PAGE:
'I',1,
'V',5,
'X',10,
'L',50,
'C',100,
'D',500,
'M',1000
);

public int romanToInt(String input){
int retVal = 0;
int limit = input.length();
int prevVal = 0;
int nextVal = 0;
for(int i = limit - 1;i >= 0; --i){
char nextChar = input.charAt(i);
prevVal = nextVal;
nextVal = values.get(nextChar);
if(nextVal < prevVal){
retVal -= nextVal;
}else{
retVal += nextVal;
}
}
return retVal;
}


Ideally there would be validation checking required , however in this instance, the input is guaranteed to be valid.

Since there is only one loop and the Map lookup should be O(1). The complexity for this should be O(n) the length of the string.

• Yuo could also change from Map to a switch statement on char to prevent autoboxing (twice) – RobAu May 18 '20 at 14:41
• Wouldn't that change the complexity for each lookup from O(1) to O(n), since the switch is linear? – tinstaafl May 18 '20 at 16:00
• I think this switch ends up as a table switch a lookup O(1), not a lookup O (log n) – RobAu May 18 '20 at 19:33
• See here: stackoverflow.com/a/12938176/461499 – RobAu May 18 '20 at 19:34

By simply using an ordered map, you could arrange your keys in highest-to-lowest order, so that you can simply find the first matching prefix and take the sum from there. This way, you only need to loop over the string once.

The only secret is, that you have to be aware of java base data structures, in this case a LinkedHashMap which guarantees unmodified key order.

Working example:

// BTW: DON'T create a subclass just to init a map.
static {
romanSegmentToInt.put("M", 1000);
romanSegmentToInt.put("CM", 900);
romanSegmentToInt.put("D", 500);
romanSegmentToInt.put("CD", 400);
romanSegmentToInt.put("C", 100);
romanSegmentToInt.put("XC", 90);
romanSegmentToInt.put("L", 50);
romanSegmentToInt.put("XL", 40);
romanSegmentToInt.put("X", 10);
romanSegmentToInt.put("IX", 9);
romanSegmentToInt.put("V", 5);
romanSegmentToInt.put("IV", 4);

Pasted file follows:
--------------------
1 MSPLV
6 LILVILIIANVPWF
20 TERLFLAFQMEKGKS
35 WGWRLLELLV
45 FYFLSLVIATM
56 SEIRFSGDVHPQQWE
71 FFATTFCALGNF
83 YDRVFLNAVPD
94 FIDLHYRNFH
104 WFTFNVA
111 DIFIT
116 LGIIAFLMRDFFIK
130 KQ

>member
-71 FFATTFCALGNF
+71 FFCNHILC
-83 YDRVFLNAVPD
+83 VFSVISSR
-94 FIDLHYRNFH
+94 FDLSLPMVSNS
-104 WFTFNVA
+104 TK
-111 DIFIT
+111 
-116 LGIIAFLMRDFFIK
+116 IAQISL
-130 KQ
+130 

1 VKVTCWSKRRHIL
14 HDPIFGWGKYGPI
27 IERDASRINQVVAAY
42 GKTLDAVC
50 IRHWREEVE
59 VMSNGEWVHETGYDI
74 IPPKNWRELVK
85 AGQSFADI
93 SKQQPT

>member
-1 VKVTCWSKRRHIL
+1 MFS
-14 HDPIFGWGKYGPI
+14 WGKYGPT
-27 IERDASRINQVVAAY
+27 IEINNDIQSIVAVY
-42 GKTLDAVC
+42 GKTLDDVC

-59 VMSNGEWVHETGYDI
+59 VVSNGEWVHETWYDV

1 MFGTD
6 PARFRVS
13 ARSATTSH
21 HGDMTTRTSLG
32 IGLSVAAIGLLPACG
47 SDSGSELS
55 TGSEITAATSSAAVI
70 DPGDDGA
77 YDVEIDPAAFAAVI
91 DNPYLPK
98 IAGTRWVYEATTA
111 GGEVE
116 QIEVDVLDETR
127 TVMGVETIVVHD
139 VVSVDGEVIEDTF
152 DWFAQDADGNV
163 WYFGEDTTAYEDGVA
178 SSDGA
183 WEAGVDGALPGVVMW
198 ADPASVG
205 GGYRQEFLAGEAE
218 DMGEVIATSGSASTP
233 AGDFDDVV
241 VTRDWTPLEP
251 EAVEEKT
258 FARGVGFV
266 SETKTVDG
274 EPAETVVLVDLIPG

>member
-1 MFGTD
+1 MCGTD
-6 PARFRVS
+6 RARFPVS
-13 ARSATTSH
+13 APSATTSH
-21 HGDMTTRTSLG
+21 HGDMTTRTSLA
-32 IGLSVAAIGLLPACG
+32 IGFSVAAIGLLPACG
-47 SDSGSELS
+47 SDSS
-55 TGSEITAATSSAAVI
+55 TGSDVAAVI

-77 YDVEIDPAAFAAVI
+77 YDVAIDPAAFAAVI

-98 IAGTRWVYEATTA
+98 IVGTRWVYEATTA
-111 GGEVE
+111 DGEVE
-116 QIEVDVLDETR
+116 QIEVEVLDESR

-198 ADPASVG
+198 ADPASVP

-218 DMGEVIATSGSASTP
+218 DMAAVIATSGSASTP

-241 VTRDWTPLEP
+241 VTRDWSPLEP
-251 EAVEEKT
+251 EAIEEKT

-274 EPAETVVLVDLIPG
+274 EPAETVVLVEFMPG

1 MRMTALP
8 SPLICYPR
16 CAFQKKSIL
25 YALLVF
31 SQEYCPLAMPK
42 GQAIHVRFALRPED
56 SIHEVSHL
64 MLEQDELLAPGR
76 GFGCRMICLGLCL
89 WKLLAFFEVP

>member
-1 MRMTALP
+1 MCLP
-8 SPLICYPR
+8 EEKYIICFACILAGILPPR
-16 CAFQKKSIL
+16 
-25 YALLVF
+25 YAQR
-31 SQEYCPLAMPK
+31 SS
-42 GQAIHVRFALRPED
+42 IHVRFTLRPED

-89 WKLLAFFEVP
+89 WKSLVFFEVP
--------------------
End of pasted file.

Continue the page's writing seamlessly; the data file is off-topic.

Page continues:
romanSegmentToInt.put("I", 1);
}

public static int romanToInt(String in) {
int sum = 0;
while (!in.isEmpty()) {
for (Map.Entry<String, Integer> segment : romanSegmentToInt.entrySet()) {
if (in.startsWith(segment.getKey())) {
sum += segment.getValue();
in = in.substring(segment.getKey().length());
break; // continue with outer loop
}
}
// add error handling, if no prefix was found -> illegal input
}
return sum;
}


You could also use a switch statement to prevent auto-boxing. Taking the logic from @tinstaafl's solution:

class Solution {

public int romanToInt(String input){
int retVal = 0;
int limit = input.length();
int prevVal = 0;
int nextVal = 0;
for(int i = limit - 1;i >= 0; --i){
char nextChar = input.charAt(i);
prevVal = nextVal;
switch(nextChar)
{
case 'I':
nextVal = 1;
break;
case 'V':
nextVal = 5;
break;
case 'X':
nextVal = 10;
break;
case 'L':
nextVal = 50;
break;
case 'C':
nextVal = 100;
break;
case 'D':
nextVal = 500;
break;
case 'M':
nextVal = 1000;
break;
default:
throw new RuntimeException("No valid input");
}
if(nextVal < prevVal){
retVal -= nextVal;
}else{
retVal += nextVal;
}
}
return retVal;
}
}


For those who are interested, Java generates a nice tableswitch ( with O(1) complexity) from this:

ILOAD 6
TABLESWITCH
67: L10
68: L11
69: L12
70: L12
71: L12
72: L12
73: L13
74: L12
75: L12
76: L14
77: L15
78: L12
79: L12
80: L12
81: L12
82: L12
83: L12
84: L12
85: L12
86: L16
87: L12
88: L17
default: L12